SANDERS: You're right. What does he make? I don't even—

CUOMO: $400,000. So are you saying that you're not going to win?

[audience laughter]

SANDERS: No, I'm not saying that.

CUOMO: All right. I just want to be clear.

SANDERS: All that I'm saying — you know, all that I'm saying is I don't think anyone seriously believes that because I wrote a best-selling book, it made money—

CUOMO: It changed you?

SANDERS: —that I've changed my views, and you'll now hear me saying, gee, maybe we want to give tax breaks to millionaires. I don't think you've heard me say that.
The essential argument that socialist senator Bernie Sanders is making is: "I'm a capitalist, and I made money in a capitalist economy, and it shouldn't matter how I made that money, because it didn't influence my policy platform."

That, friends, would be the exact same argument that Hillary Clinton made when Sanders railed endlessly about her making money from speeches to Goldman Sachs. And when she made that argument, he found it absolutely intolerable.

I honestly don't understand how his supporters cannot see that fundamental hypocrisy and be embarrassed that they ever defended this guy, who is a transparent phony.

Also: His habit of telling people that they're asking the wrong questions, because he doesn't have a good answer and wants to misdirect away from their question, is colossally shitty, and I am very tired of it.

* * *

[Content Note: Video may autoplay at link] Senator Elizabeth Warren also appeared at a CNN town hall last night, and she had a message to girls who might want to run for office someday: "That's what girls do." Right on.

[CN: Video may autoplay at link] Warren further used the town hall to double-down on her call for Donald Trump to be impeached: "If any other human being in this country had done what's documented in the Mueller report, they would be arrested and put in jail. ...If there are people in the House and the Senate who want to say that's what a president can do when the president is being investigated for his own wrongdoings or when a foreign government attacks our country, then they should have to take that vote and live with it."

Professor Policy also released what would be a truly transformative higher education plan yesterday: "Universal Free Public College and Cancellation of Student Loan Debt." ICYMI in comments of yesterday's thread, Aphra_Behn has some great analysis of Warren's plan here and here.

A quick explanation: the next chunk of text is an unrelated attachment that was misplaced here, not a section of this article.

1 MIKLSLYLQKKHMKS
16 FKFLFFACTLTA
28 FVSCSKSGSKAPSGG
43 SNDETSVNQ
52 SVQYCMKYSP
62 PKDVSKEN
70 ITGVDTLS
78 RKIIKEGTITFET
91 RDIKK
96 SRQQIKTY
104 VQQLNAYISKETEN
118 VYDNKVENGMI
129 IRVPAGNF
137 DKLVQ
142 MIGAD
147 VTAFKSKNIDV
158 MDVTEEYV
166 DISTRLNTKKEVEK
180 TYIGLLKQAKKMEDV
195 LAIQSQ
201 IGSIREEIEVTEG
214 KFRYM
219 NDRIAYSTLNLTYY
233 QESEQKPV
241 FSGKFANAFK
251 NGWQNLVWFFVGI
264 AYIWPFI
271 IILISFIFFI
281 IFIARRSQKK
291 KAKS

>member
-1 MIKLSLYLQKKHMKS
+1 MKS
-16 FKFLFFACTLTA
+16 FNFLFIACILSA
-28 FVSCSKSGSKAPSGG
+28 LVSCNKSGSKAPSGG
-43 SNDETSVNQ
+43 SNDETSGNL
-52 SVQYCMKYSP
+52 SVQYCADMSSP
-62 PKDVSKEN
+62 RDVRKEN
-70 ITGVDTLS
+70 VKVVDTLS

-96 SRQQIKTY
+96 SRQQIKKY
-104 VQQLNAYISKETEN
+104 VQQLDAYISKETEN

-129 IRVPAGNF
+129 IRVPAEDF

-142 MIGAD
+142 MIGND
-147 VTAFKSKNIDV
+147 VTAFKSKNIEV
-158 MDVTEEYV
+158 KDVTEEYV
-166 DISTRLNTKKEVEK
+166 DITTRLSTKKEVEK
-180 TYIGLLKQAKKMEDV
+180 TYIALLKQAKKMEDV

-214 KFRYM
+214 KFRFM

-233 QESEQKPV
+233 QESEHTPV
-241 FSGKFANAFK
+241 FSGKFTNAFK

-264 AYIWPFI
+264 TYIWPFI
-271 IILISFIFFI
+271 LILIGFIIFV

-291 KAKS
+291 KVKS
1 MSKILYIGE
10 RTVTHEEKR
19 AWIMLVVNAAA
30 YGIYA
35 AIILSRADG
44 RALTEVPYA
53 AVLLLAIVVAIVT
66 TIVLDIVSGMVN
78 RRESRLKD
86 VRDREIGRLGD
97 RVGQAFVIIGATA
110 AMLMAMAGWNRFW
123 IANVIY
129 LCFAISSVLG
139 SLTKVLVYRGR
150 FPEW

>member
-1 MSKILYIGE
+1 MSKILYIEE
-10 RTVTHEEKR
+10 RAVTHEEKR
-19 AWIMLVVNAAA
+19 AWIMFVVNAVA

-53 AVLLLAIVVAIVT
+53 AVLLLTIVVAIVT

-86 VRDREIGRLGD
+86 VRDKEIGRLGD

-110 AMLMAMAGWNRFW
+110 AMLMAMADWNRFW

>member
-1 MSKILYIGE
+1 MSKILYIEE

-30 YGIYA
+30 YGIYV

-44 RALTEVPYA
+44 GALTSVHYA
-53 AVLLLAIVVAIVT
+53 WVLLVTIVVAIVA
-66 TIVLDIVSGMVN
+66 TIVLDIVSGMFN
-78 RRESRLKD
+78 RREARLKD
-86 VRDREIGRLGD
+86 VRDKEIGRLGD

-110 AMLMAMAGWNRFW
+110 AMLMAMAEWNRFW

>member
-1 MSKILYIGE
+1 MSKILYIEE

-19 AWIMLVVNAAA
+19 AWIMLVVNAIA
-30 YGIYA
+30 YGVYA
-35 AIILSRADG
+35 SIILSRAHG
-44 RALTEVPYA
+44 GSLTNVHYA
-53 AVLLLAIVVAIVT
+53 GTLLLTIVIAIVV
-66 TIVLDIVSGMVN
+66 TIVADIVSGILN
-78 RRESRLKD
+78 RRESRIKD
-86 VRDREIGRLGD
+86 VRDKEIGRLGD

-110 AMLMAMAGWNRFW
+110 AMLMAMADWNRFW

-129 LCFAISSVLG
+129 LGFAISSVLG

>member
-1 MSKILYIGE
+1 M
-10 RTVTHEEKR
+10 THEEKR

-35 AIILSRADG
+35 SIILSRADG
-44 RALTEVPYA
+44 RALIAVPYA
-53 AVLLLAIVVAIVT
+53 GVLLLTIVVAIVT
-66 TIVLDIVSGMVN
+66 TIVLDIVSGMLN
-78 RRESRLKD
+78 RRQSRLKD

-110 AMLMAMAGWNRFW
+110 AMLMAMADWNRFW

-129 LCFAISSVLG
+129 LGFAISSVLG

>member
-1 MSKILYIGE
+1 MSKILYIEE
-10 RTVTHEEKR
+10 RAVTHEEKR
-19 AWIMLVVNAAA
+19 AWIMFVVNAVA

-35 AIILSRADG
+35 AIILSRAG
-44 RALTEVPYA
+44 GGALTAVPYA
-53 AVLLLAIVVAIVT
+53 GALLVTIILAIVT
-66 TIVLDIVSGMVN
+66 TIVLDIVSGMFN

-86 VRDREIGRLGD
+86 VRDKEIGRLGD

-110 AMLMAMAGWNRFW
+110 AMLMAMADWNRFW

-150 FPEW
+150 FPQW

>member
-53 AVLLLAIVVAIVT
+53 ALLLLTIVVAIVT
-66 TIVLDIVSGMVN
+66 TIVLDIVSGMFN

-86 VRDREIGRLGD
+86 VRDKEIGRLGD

Joining Warren in supporting impeachment is Senator Kamala Harris: "'I believe Congress should take the steps toward impeachment,' Harris said at a CNN town hall in Manchester, N.H. While Republicans would likely defend Trump out of 'partisan adherence,' Harris added, 'that does not mean that the process should not take hold.' 'It is very clear that there is a lot of good evidence pointing to obstruction,' she said."

Harris also vowed action on gun reform if she is elected president, saying "she would take executive action enacting sweeping gun control measures if Congress fails to send comprehensive legislation to her desk in her first 100 days."

Julián Castro, meanwhile, "vowed to create an office within the Justice Department to address 'racially discriminatory policing' if he wins in 2020. 'I will demilitarize police departments & decrease overreliance on policing to keep communities safe,' Castro, who previously served as the Secretary of Housing and Urban Development under former President Barack Obama, tweeted on Monday afternoon. 'I will create an office within the DOJ to address racially discriminatory policing, hold offending officers & departments accountable, and increase unconscious bias training.'"

Senator Cory Booker is leading the pack in endorsements. He has almost triple the score of Bernie Sanders. And that's not a meaningless statistic: It's indicative of whether a potential president will have the support of his party to get shit done.

Mayor Pete Buttigieg has the distinction of being "the only high-level contender" who "is actively accepting donations from Washington lobbyists." He's also being thrown a big Hollywood fundraiser "hosted by gay Hollywood A-list," so he won't be hurting for cash anytime soon.

I wonder, however, if some of the people jumping on the Buttigieg bandwagon might not want to take just a minute to find out a little more about him first, because his record as mayor has [CN: racism; classism] some pretty significant blemishes on it.

Also, this is very bad:


Vindicated the values that animate our polities? LOL shut up. You're left of Donald Trump — that's values enough for me at this point; now give me the details of how you plan to govern, pal.

It really takes some chutzpah to be running for president as a 37-year-old mayor of a small city in Indiana and assert that you don't need to put out any policy details that show how you might govern as president of the nation, or give some indication that you even have the ability to do the job, and present it as though it's a kindness to voters who are too daft to grasp policy. Woo.